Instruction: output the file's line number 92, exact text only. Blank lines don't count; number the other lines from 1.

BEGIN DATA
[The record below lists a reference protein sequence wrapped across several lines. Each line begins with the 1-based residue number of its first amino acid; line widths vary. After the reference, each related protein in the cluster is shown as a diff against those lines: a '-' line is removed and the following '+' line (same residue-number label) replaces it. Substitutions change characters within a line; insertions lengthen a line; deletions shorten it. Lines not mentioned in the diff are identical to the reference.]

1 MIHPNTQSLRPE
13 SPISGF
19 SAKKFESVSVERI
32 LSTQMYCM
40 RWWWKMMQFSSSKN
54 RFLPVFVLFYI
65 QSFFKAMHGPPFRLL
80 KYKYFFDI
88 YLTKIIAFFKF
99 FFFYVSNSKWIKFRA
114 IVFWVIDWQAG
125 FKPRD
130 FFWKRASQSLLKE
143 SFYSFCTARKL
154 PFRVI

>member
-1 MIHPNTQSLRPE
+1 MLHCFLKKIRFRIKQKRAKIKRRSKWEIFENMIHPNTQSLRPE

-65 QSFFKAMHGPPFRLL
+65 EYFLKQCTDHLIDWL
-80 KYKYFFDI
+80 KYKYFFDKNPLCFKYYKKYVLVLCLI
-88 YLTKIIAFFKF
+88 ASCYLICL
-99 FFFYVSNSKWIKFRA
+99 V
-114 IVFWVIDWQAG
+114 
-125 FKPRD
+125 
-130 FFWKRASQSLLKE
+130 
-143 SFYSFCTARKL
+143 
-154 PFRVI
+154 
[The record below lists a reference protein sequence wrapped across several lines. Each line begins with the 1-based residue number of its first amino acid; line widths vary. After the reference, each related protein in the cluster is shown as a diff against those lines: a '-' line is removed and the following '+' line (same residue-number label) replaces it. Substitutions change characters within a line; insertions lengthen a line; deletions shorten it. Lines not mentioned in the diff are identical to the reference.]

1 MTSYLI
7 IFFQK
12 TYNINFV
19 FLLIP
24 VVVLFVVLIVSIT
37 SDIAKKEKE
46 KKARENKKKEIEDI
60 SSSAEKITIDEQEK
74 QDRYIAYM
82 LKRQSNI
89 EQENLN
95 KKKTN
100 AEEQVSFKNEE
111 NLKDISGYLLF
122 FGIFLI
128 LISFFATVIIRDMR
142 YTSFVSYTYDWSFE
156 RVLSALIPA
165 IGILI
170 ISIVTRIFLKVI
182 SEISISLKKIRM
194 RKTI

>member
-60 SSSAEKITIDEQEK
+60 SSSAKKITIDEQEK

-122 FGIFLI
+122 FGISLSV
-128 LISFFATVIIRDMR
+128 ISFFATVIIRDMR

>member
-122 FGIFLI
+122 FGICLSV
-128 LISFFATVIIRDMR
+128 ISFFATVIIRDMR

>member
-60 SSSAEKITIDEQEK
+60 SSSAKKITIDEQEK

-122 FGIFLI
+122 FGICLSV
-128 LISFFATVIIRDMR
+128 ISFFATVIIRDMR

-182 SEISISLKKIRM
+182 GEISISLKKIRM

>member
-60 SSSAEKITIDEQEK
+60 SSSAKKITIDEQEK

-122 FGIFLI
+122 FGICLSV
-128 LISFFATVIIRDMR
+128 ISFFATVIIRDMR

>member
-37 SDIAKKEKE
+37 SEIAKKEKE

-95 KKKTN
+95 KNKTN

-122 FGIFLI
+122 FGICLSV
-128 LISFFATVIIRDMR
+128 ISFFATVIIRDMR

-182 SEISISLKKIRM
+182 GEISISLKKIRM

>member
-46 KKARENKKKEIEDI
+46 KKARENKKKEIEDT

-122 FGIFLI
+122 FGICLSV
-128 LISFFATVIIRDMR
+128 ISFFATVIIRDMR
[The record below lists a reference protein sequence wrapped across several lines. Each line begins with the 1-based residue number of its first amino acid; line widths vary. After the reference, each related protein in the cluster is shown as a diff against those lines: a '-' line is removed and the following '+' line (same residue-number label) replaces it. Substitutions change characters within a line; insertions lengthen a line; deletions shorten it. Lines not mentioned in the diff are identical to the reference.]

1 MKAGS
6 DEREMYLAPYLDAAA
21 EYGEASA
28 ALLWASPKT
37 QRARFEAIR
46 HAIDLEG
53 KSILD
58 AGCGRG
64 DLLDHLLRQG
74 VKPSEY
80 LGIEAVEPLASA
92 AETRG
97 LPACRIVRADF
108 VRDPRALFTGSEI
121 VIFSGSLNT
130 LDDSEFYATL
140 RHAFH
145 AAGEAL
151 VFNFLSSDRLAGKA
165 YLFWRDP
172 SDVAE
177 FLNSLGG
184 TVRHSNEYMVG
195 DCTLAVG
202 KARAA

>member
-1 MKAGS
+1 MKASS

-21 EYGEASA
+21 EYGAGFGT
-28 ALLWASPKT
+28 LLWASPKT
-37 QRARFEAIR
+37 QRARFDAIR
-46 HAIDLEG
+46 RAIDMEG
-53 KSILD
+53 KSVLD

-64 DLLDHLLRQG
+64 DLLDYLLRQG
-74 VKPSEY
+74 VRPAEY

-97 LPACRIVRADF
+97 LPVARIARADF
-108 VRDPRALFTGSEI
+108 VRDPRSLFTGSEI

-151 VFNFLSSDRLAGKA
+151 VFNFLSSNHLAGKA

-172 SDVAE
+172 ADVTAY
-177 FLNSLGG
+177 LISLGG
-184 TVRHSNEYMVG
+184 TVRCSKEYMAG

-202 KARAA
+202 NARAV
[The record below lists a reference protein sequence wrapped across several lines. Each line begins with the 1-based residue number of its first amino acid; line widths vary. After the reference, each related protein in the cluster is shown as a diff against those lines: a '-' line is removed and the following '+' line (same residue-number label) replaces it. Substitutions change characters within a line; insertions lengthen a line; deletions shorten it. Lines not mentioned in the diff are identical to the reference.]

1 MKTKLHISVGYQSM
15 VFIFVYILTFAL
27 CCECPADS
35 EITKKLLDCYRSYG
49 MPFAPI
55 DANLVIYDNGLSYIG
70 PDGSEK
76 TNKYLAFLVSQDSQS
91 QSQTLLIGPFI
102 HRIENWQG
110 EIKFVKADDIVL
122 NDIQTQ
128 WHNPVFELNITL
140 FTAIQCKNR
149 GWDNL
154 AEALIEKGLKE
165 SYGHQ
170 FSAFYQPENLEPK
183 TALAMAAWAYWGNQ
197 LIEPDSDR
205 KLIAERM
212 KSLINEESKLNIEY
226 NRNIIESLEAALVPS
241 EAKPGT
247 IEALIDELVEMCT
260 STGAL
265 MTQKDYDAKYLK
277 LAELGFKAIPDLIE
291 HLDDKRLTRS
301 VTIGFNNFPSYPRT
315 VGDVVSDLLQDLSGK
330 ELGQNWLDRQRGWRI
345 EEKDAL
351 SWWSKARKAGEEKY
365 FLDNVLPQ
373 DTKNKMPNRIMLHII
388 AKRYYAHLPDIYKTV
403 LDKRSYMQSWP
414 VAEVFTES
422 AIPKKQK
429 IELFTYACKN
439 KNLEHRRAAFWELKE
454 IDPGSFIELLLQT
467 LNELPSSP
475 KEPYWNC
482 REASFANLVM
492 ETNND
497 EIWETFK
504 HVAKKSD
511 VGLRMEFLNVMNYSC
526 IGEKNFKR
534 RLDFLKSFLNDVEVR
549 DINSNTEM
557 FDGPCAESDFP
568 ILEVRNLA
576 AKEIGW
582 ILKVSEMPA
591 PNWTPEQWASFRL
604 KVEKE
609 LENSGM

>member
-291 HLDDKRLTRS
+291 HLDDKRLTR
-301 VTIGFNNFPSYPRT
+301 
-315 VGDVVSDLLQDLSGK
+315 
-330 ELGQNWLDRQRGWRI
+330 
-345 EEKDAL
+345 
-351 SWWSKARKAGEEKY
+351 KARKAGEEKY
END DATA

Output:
-95 KKKTN